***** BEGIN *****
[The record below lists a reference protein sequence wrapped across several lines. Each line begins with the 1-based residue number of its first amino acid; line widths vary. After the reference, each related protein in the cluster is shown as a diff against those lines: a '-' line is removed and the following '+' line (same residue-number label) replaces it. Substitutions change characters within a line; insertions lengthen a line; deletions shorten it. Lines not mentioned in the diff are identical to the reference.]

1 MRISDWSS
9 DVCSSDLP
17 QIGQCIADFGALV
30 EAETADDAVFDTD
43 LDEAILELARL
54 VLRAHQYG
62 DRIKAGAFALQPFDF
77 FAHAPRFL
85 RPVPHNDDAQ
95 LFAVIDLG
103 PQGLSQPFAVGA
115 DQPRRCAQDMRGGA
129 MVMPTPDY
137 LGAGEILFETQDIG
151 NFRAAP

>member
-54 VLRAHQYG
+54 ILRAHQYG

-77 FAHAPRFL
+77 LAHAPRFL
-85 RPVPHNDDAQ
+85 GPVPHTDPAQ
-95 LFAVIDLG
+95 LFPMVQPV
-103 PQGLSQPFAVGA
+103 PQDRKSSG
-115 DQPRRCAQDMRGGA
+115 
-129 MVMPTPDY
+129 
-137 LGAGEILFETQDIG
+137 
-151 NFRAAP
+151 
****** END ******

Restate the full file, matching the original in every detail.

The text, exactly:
[The record below lists a reference protein sequence wrapped across several lines. Each line begins with the 1-based residue number of its first amino acid; line widths vary. After the reference, each related protein in the cluster is shown as a diff against those lines: a '-' line is removed and the following '+' line (same residue-number label) replaces it. Substitutions change characters within a line; insertions lengthen a line; deletions shorten it. Lines not mentioned in the diff are identical to the reference.]

1 MRISDWSS
9 DVCSSDLP
17 QIGQCIADFGALV
30 EAETADDAVFDTD
43 LDEAILELARL
54 VLRAHQYG
62 DRIKAGAFALQPFDF
77 FAHAPRFL
85 RPVPHNDDAQ
95 LFAVIDLG
103 PQGLSQPFAVGA
115 DQPRRCAQDMRGGA
129 MVMPTPDY
137 LGAGEILFETQDIG
151 NFRAAP

>member
-54 VLRAHQYG
+54 ILRAHQYG

-77 FAHAPRFL
+77 LAHAPRFL
-85 RPVPHNDDAQ
+85 GPVPHTDPAQ
-95 LFAVIDLG
+95 LFPMVQPV
-103 PQGLSQPFAVGA
+103 PQDRKSSG
-115 DQPRRCAQDMRGGA
+115 
-129 MVMPTPDY
+129 
-137 LGAGEILFETQDIG
+137 
-151 NFRAAP
+151 